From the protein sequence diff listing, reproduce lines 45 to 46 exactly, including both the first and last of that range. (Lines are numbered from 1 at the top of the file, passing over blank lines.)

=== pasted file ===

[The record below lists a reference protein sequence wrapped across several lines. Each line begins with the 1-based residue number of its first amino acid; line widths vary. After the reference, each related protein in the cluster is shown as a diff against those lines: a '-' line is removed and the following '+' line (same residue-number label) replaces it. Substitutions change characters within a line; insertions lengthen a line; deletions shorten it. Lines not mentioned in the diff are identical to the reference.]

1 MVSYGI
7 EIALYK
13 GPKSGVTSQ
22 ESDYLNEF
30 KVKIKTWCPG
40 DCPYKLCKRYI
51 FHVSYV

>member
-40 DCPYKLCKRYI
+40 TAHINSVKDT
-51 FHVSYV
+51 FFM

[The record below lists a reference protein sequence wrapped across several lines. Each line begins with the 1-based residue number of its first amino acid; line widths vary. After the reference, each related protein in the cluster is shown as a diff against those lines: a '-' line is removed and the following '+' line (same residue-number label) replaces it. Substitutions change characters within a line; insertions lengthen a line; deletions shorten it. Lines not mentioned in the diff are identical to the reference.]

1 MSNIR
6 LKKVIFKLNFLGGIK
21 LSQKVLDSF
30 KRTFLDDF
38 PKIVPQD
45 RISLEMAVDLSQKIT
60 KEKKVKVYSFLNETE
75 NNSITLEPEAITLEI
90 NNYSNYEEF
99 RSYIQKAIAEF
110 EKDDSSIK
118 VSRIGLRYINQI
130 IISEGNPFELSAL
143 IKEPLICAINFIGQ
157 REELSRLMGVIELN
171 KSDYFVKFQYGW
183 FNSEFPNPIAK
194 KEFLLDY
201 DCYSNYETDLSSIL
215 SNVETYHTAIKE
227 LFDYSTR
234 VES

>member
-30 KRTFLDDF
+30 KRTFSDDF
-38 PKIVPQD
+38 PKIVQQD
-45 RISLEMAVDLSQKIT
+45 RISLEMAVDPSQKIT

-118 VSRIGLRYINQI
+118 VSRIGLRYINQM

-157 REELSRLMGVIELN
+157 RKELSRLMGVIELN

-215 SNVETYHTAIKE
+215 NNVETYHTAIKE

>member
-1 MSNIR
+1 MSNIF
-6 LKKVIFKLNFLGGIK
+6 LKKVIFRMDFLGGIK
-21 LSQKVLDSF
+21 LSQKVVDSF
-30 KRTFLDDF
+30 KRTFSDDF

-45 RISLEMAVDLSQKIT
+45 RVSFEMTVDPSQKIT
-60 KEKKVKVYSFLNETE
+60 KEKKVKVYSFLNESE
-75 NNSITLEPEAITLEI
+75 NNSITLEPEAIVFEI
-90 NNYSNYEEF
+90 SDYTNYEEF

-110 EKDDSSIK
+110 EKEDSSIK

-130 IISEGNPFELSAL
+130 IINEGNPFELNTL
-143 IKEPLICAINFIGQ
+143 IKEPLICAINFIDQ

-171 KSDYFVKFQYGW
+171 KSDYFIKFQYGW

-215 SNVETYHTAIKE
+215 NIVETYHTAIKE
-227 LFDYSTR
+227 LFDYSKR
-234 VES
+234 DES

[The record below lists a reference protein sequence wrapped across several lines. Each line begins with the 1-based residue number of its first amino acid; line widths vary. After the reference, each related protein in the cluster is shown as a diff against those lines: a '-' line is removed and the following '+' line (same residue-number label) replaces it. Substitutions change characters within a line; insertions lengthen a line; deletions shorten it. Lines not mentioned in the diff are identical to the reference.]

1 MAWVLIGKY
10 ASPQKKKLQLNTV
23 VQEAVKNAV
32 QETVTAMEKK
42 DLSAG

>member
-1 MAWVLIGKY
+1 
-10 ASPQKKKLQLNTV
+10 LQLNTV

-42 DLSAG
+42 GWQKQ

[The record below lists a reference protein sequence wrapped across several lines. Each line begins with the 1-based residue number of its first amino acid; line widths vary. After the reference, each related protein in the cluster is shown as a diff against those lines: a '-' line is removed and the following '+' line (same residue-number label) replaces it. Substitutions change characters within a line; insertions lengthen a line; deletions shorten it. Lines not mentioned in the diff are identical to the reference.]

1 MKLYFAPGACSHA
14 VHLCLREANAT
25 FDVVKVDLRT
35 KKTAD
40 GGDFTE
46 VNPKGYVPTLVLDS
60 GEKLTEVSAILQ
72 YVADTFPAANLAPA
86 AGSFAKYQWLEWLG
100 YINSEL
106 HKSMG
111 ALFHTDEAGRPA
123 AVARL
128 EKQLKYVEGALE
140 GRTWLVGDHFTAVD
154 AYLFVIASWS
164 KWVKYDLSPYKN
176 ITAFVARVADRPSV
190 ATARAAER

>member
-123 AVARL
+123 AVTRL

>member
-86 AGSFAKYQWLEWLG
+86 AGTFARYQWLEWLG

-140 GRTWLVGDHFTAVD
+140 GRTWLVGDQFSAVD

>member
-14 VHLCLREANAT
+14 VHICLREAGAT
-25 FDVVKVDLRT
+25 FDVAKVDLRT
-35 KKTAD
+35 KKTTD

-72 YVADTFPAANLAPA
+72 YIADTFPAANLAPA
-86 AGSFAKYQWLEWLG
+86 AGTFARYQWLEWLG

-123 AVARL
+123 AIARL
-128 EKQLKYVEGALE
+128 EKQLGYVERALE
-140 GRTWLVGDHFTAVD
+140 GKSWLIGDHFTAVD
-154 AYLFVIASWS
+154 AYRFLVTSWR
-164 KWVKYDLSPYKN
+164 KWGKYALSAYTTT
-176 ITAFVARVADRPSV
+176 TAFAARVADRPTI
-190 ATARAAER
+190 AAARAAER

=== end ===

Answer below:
+118 VSRIGLRYINQM

-157 REELSRLMGVIELN